Procedures—Exonic and splice site regions of the 4 genes encoding the desmosomal proteins plakophilin-2, plakoglobin, desmoplakin, and desmoglein-2 were sequenced. Sequences were compared for nucleotide sequence changes between affected dogs and the published sequences for clinically normal dogs and between affected dogs and the control dogs. Base-pair changes were considered to be causative for ARVC if they were detected in an affected dog but not in unaffected dogs, and if they involved a conserved amino acid and changed that amino acid to one of a different polarity, acid-base status, or structure.
Results—A causative mutation for ARVC in Boxers was not identified, although single nucleotide polymorphisms were detected in some affected dogs within exon 3 of the plakophilin-2 gene; exon 3 of the plakoglobin gene; exons 3 and 7 of the desmoglein-2 gene; and exons 6, 14, 15, and 24 of the desmoplakin gene. None of these changed the amino acid of the respective protein.
Conclusions and Clinical Relevance—Mutations within the desmosomal genes associated with the development of ARVC in humans do not appear to be causative for ARVC in Boxers. Genomewide scanning for genetic loci of interest in dogs should be pursued.
Objective—To sequence the exonic and splice site regions of 5 cardiac genes associated with the human form of familial dilated cardiomyopathy (DCM) in Doberman Pinschers with DCM and to identify a causative mutation.
Animals—5 unrelated Doberman Pinschers with DCM and 2 unaffected Labrador Retrievers (control dogs).
Procedures—Exonic and splice site regions of the 5 genes encoding the cardiac proteins troponin C, lamin A/C, cysteine- and glycine-rich protein 3, cardiac troponin T, and the β-myosin heavy chain were sequenced. Sequences were compared for nucleotide changes between affected dogs and the published canine sequences and 2 control dogs. Base pair changes were considered to be causative for DCM if they were present in an affected dog but not in the control dogs or published sequences and if they involved a conserved amino acid and changed that amino acid to a different polarity, acid-base status, or structure.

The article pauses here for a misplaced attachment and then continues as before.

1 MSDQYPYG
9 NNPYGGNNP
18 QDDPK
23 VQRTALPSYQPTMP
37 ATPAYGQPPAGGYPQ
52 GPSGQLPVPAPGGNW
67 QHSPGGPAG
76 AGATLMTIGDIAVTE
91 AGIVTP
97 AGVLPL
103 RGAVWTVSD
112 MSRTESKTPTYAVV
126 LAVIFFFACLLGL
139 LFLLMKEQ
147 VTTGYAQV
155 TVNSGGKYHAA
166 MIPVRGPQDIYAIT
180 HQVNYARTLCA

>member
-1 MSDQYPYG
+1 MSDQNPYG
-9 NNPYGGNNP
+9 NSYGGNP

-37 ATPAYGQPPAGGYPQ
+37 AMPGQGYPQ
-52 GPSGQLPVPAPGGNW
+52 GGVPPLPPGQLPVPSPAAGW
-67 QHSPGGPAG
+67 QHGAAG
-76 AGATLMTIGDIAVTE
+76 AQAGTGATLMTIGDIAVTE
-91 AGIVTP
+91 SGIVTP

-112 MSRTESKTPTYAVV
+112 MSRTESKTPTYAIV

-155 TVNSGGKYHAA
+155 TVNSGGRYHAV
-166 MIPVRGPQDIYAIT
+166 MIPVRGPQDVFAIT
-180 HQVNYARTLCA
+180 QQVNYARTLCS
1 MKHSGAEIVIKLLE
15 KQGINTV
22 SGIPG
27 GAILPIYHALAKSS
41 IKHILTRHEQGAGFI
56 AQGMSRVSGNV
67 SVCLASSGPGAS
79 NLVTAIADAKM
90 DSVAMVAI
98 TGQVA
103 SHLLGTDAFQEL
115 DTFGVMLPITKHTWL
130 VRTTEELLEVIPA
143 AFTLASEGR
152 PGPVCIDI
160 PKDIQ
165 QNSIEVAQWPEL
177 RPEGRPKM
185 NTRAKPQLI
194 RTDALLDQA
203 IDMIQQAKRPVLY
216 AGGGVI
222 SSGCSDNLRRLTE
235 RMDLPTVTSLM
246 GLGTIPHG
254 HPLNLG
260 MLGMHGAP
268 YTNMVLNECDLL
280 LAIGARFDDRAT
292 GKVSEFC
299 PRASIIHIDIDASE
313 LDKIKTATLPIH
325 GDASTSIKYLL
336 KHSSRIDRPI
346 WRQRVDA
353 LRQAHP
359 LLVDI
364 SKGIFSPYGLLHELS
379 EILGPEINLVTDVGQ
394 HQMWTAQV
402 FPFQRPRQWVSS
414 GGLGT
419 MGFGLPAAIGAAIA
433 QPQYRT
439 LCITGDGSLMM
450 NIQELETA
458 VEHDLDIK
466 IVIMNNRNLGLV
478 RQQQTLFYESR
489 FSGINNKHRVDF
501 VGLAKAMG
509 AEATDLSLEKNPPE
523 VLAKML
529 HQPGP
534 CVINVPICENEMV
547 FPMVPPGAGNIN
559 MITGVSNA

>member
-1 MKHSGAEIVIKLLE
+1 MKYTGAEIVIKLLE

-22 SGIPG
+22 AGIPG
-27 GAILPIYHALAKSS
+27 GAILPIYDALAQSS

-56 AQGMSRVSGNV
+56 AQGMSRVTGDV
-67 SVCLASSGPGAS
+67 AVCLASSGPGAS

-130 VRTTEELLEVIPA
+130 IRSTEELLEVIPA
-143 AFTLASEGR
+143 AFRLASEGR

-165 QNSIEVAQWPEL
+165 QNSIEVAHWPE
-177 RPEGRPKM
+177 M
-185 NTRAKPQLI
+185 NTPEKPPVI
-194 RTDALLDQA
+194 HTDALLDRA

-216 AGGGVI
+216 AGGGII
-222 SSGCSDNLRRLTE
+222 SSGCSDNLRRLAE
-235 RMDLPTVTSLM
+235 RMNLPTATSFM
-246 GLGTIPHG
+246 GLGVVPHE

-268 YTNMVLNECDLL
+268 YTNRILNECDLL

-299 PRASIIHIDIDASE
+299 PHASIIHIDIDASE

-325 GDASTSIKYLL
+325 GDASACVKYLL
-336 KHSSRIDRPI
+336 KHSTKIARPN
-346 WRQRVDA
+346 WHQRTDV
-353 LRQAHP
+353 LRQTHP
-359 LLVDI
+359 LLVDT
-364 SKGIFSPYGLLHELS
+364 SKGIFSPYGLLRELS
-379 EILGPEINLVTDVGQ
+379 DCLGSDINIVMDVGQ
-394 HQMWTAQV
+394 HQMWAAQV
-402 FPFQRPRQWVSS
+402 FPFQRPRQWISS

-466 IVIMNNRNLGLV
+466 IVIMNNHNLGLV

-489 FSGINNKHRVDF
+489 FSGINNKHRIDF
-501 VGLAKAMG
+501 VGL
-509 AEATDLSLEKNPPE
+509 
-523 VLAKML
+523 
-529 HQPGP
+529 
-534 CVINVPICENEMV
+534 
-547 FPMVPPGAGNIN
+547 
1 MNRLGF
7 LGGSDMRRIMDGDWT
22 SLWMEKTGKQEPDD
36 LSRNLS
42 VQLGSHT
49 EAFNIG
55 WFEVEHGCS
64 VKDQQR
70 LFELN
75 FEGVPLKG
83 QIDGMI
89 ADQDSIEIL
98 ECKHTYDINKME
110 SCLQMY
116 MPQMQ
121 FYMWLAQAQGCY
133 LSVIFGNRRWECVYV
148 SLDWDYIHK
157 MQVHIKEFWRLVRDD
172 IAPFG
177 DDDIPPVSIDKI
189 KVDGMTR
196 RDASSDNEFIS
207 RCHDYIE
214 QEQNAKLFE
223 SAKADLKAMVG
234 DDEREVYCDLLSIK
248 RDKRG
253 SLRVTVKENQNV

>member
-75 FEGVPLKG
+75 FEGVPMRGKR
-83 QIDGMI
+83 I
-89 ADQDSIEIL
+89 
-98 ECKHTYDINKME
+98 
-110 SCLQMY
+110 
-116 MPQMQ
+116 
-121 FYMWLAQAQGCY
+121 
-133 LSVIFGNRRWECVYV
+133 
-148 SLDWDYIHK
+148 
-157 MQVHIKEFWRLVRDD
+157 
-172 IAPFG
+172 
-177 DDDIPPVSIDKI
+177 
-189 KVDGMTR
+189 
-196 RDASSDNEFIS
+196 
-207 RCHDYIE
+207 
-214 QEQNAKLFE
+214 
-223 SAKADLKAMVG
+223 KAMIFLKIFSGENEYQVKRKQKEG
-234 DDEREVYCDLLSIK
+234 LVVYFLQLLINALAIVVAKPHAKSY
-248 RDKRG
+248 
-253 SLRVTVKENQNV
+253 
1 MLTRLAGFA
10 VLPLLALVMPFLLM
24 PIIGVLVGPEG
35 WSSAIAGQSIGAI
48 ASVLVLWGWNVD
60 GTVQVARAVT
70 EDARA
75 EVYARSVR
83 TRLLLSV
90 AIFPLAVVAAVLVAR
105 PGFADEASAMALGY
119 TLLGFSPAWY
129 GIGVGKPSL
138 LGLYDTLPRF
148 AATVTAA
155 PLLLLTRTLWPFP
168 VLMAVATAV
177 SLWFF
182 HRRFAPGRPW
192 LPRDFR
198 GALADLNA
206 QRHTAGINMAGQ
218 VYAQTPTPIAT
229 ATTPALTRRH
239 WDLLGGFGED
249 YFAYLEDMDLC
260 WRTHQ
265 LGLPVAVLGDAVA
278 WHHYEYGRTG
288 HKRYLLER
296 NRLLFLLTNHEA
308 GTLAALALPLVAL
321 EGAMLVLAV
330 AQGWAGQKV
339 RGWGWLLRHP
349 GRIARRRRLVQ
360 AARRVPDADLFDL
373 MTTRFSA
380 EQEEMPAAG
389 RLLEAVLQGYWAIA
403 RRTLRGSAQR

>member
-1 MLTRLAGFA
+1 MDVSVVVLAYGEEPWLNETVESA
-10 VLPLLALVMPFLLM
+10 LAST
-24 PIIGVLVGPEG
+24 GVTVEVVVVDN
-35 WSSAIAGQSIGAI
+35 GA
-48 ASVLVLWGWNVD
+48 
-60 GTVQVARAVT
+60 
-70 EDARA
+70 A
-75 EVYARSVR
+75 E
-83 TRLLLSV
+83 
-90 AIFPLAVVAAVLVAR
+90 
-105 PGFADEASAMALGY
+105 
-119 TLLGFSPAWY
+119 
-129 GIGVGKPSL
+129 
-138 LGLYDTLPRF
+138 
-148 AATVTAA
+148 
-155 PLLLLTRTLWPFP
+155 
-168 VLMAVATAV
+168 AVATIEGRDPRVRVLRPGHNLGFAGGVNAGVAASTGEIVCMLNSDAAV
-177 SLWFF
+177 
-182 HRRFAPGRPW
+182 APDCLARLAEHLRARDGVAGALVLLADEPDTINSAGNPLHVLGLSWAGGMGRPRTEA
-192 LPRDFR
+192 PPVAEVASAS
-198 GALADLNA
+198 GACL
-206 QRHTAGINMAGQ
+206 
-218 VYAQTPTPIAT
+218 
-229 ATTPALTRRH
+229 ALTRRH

Results—A causative mutation for DCM in Doberman Pinschers was not identified, although single nucleotide polymorphisms were detected in some dogs in the cysteine- and glycine-rich protein 3, β-myosin heavy chain, and troponin T genes.
Conclusions and Clinical Relevance—Mutations in 5 of the cardiac genes associated with the development of DCM in humans did not appear to be causative for DCM in Doberman Pinschers. Continued evaluation of additional candidate genes or a focused approach with an association analysis is warranted to elucidate the molecular cause of this important cardiac disease in Doberman Pinschers.
Objective—To evaluate serum cardiac troponin I (cTnI) concentrations in Boxers with arrhythmogenic right ventricular cardiomyopathy (ARVC), unaffected (control) Boxers, and control non-Boxers.
Animals—10 Boxers with a clinical diagnosis of ARVC defined by ≥ 1,000 ventricular premature complexes (VPCs)/24 h on an ambulatory ECG, 10 control Boxers assessed as normal by the presence of < 5 VPCs/24h, and 10 control non-Boxers.
Procedures—Serum was extracted from a blood sample from each dog. Analysis of serum cTnI concentrations was performed.
Results—Mean ± SD serum cTnI concentration was 0.142 ± 0.05 ng/mL for Boxers with ARVC, 0.079 ± 0.03 ng/mL for control Boxers, and 0.023 ± 0.01 ng/mL for control non-Boxers. A significant difference in serum cTnI concentrations was observed among the 3 groups. In the combined Boxer population (ie, Boxers with ARVC and control Boxers), a significant correlation was found between serum cTnI concentration and number of VPCs/24 h (r = 0.78) and between serum cTnI concentration and grade of ventricular arrhythmia (r = 0.77).